July 27. 2013 3:12PM

No margin for error in Locke loss to Marlins

The Pittsburgh Tribune-Review

MIAMI - So often this season, Jeff Locke has worked out of trouble.

The Pirates' lefty, of Conway, N.H., entered Friday having stranded the highest percentage of base runners - 82 percent - among major league starters. Locke improved that rate, but it wasn't enough in a no-margin-for-error, 2-0 loss as the Pirates' offense struggled again, this time against the last-place Marlins.

With one out in the sixth, Locke walked Donovan Solano, allowed a sharp single to Marlins rookie and former New Hampshire Fisher Cat Jake Marisnick and walked catcher Jeff Mathis to load the bases. Pinch-hitter Placido Polanco followed by rolling a weak ground ball to third base to score Solano on an infield hit- the game's decisive hit.

Locke struck out a career-high nine but walked six and allowed eight hits. He stranded another 10 runners, allowing only two runs. It was a bizarre line in what has been a surreal season for Locke.

The dreamlike experience continued before the game when he was discussed as a Cy Young candidate on the visiting clubhouse televisions, which were tuned to MLB Network. Locke finished the night with a 2.15 ERA, still second in baseball among starters behind only Dodgers ace Clayton Kershaw.

"I felt about the way it looked, kind of all over the place," Locke said. "I felt really good, it's just the command wasn't there."

Locke's success has been, in part, tied to another outlier: the 25-year-old entered the day allowing just a .147 batting average to right-handed batters on the road.

The number took a hit against Marlins slugger Giancarlo Stanton, who recorded two hits, including a soaring solo home run in the seventh. He turned on an 89 mph fastball that caught too much of the plate and sent it into the Clevelander club behind the left-field fence.

Marlins starter Henderson Alvarez, another former Fisher Cat, needed little help against a Pirates lineup that was again looking very much in need of a bat to be added prior to Wednesday's trade deadline.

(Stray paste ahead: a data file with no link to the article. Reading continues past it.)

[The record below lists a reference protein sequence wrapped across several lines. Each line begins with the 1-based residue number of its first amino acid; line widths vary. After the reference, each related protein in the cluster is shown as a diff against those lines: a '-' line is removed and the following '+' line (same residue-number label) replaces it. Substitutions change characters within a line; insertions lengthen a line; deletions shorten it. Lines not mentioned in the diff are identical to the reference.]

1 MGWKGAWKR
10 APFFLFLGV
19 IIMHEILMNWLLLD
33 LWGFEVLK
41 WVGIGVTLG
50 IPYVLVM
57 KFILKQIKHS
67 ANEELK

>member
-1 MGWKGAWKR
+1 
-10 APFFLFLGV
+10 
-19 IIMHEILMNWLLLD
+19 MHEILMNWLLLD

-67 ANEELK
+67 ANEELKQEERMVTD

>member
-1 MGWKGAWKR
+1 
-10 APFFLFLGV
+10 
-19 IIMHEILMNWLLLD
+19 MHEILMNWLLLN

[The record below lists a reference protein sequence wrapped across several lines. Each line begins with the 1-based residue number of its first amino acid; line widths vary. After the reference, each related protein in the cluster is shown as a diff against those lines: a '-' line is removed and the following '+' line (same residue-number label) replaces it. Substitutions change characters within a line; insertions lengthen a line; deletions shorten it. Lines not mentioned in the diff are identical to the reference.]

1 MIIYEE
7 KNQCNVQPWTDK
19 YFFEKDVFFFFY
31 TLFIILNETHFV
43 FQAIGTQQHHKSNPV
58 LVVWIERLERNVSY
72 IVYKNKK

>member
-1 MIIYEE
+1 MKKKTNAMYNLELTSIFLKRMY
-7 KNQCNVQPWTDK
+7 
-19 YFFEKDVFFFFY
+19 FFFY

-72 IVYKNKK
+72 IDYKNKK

Few Pirates had experience against Alvarez, who was a part of the Marlins' return in their sell-off trade with the Blue Jays this offseason. His sinking fastball reached 98 mph, and he allowed just two hits - a Jordy Mercer single and a bunt single to Starling Marte - over six innings. Alvarez allowed only three balls to leave the infield. He struck out five and walked one.

"His changeup had good sink," Pirates manager Clint Hurdle said. "His two-seamer had good darting, late movement. He threw strikes. He was aggressive."

The Pirates entered 13th in the NL in runs scored and were shut out for the seventh time this season.

Andrew McCutchen and Pedro Alvarez had back-to-back hits with two outs in the ninth against Steve Cishek, but pinch hitter Jose Tabata grounded out to second to end the game. The Pirates combined for five hits.

Walks have become a growing concern with Locke. His walks-per-nine-innings rate has increased each of the past three months and crept over four after six free passes.

Pirates catcher Russell Martin was pulled in the seventh inning because of an injury to his left knee, which occurred in the second inning when Mathis collided with him in a play at the plate.

"I might have tweaked it a little bit ... but I don't have a severe injury that is going to put me on the disabled list," Martin said.

"The doctor checked it out and said it's really nothing extravagant. It's just a little tweak."

I've actually had something like this in the past and played with it."

It's a little uncomfortable, but it doesn't keep me from doing anything."